Being a board member isn’t anything to take lightly. While the title of ‘board member’ has a leadership distinction, it also bears great responsibility. Last week we began our series on Board Membership with The Basics. Today, in part II, we will discuss what it takes to be successful. You ready? Let’s go!
Know Your Expectations & Responsibilities
As with any big major role, you should know what’s expected of you. Board membership isn’t about surface level responsibility like being on conference calls and being present at meetings. It is about pulling your weight and owning your role. Starting with the basics you should learn top to bottom what the organization expects from you as a person of leadership for their cause; from your financial responsibilities to the fine details of the board position you are filling.
Be Sure You Can Take on the Time Commitment
Time commitment to a governing board is a big deal. Boards of smaller, newer organizations most-likely will meet monthly, where as boards for more established institutions may meet quarterly or even twice a year. No matter the schedule these meetings are in person and take anywhere from 2-4 hours. Yes, that long. At these meetings organization budgets are discussed, created and or approved; program effectiveness is evaluated, financials are reviewed and any other major topic that needs to be addressed. These general meetings are exclusive of any sub-committees within the board that meet to address specific needs. So that may be another 1-2 meetings monthly or bi-monthly.
Be Creative & Open to Change
You already know your job is to be the expert in your field as a board member. Therefore, you are looked to to have the innovative though processes and solutions to solve issues the non-profit may be facing: How can they recruit more major donors? What types of programs should be implemented to be more effective? What major sponsors can you secure for more funding opportunities? In addition to being creative in helping to plan and troubleshoot, you have to be open to change. Yes, be flexible. Non-profits change like the winds; not because they necessarily want to but because it’s the nature of doing community work. Therefore, boards have to be open to these changes as long as the mission is being met and there is structure around the new changes.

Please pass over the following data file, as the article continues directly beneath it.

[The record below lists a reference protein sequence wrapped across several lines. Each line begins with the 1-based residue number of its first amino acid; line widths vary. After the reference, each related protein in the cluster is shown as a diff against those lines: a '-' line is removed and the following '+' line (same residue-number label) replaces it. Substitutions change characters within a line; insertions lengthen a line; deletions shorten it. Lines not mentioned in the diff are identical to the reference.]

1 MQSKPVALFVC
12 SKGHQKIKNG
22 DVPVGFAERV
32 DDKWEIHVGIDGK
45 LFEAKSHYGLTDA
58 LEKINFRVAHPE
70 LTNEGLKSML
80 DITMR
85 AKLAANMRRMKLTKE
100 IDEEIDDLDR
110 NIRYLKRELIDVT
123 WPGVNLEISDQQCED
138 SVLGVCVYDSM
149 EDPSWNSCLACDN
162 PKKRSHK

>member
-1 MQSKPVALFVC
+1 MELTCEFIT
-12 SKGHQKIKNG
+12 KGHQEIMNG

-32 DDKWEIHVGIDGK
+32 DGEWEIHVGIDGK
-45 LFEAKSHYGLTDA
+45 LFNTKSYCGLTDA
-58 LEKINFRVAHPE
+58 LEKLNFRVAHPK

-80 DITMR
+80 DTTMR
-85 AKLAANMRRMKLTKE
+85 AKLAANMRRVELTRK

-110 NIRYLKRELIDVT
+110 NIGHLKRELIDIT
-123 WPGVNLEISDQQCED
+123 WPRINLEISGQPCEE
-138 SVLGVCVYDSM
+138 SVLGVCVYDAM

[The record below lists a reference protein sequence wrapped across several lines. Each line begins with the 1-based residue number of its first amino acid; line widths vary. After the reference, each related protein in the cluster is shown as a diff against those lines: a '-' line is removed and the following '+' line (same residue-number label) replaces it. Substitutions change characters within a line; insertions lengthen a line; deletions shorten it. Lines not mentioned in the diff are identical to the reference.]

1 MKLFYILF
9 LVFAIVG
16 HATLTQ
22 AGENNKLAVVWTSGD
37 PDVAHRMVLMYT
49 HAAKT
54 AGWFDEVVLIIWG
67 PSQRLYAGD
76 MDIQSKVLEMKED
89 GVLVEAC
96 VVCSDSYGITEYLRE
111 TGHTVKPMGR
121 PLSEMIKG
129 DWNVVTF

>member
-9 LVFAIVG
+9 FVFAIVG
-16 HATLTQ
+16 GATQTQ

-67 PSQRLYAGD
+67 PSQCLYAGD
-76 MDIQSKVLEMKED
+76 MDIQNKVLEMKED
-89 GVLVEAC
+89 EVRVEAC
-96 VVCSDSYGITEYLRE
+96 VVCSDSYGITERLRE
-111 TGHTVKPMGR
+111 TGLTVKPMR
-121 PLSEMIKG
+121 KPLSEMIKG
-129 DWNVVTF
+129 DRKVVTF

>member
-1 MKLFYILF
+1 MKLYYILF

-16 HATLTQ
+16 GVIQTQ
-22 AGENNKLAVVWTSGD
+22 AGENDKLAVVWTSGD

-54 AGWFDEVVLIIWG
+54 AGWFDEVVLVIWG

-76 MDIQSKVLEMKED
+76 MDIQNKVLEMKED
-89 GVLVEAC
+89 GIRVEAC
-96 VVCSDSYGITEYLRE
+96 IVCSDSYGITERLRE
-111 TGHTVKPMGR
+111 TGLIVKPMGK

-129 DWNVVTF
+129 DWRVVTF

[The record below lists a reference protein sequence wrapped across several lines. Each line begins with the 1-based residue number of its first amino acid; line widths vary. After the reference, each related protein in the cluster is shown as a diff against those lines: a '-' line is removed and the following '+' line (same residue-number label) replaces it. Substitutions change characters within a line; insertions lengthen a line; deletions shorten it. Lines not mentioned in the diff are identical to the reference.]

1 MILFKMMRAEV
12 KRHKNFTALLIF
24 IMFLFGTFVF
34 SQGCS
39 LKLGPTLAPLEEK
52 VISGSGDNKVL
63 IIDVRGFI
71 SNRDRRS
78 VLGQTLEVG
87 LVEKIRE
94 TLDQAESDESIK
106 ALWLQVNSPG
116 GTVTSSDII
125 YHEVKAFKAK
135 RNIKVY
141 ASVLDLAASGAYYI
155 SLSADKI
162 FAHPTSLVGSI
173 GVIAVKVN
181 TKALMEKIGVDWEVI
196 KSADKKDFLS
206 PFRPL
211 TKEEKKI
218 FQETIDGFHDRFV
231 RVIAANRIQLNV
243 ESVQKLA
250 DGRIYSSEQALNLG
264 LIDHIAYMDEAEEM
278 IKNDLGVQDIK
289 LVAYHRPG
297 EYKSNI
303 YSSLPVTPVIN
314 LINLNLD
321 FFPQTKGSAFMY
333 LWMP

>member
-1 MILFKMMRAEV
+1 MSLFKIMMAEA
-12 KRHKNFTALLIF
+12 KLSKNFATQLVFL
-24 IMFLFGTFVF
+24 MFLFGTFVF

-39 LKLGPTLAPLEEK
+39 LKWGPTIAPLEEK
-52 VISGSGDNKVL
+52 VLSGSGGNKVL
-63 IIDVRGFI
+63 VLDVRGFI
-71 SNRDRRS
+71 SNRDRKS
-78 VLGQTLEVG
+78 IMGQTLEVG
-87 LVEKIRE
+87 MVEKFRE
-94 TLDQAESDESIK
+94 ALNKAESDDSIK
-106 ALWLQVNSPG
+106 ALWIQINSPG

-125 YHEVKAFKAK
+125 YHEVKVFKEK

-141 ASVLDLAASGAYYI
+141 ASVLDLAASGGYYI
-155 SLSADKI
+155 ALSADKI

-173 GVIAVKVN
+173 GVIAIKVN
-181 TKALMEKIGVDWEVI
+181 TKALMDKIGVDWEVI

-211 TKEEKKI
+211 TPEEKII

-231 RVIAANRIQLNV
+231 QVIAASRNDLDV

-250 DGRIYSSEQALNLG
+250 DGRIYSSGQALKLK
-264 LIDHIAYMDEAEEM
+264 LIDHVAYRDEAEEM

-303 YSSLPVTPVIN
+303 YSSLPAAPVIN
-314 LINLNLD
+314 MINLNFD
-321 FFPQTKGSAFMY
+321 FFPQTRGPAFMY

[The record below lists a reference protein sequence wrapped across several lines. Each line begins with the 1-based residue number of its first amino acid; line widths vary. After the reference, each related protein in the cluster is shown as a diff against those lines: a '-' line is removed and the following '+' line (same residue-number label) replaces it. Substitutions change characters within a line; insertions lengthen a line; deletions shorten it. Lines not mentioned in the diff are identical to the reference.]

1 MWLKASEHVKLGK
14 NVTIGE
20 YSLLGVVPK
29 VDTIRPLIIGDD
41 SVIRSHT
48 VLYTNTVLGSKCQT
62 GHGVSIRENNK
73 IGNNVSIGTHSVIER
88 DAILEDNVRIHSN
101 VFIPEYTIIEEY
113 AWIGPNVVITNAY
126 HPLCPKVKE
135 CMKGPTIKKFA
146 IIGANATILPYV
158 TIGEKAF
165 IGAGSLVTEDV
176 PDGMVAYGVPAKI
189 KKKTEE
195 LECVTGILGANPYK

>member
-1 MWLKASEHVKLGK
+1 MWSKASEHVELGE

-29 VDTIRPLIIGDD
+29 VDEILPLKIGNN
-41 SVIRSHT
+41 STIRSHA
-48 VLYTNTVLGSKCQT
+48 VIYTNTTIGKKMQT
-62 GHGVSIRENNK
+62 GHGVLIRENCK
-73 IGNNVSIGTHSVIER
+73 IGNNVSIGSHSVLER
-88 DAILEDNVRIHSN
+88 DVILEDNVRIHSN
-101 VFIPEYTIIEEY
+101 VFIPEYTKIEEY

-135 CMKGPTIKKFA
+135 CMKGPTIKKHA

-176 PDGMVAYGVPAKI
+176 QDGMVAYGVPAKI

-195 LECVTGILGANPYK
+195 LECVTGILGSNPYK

Be Able To Make Hard Decisions
Boards are the most loved- and hated entities for non-profits. Why? Because these are the people who have the unfortunate duty of making decisions no one else wants to make. Firing the Executive Director. Rejecting and pulling programs that aren’t working. Taking money away from one area of the organization to give it to another. etc. etc. While these decisions aren’t favorable, they are sometimes necessary. And besides, you aren’t there to be liked, you are there to do a hard job to ensure the organization is being effective at its greatest capacity.
Just like any other professional role, training is essential. While you don’t have to have a non-profit management degree to be a member of a board, you should take a class or two on non-profit leadership and governance; especially if this is your first time serving. There are a lot of general ‘know how’ rules institutions won’t go over because hey pretty much expect you’d know them- otherwise why are you being recruited, right? So don’t get the blank stare when your colleagues start discussing fiduciary responsibilities and you think they are talking about a signature gala event. Check out Our Resources for thorough training programs that will get you prepared.
Know When to Step Down
Time management and prioritizing are the keys to a successful work-life balance, right? Right. So when you realize what you have on your plate it overflowing, you have to evaluate what stays and what goes. Sometimes it is your board role. Whether you make the decision you have to step back for a few months or resign all together, recognizing your need to get your priorities in order is a good-look for you- and the board. There is nothing worse than carrying the dead weight of a defunct board member. You’re better off making the responsible choice rather than getting the ax. Being fired from a board is terrible for your reputation.
So you know The Basics and now you know what it takes to Be a Successful Board Member. Next week, we will wrap up this series with the types of boards you can join and a few FAQ.
In the meantime, do you have any other best practices of board leadership you’d like to share. Tell us below!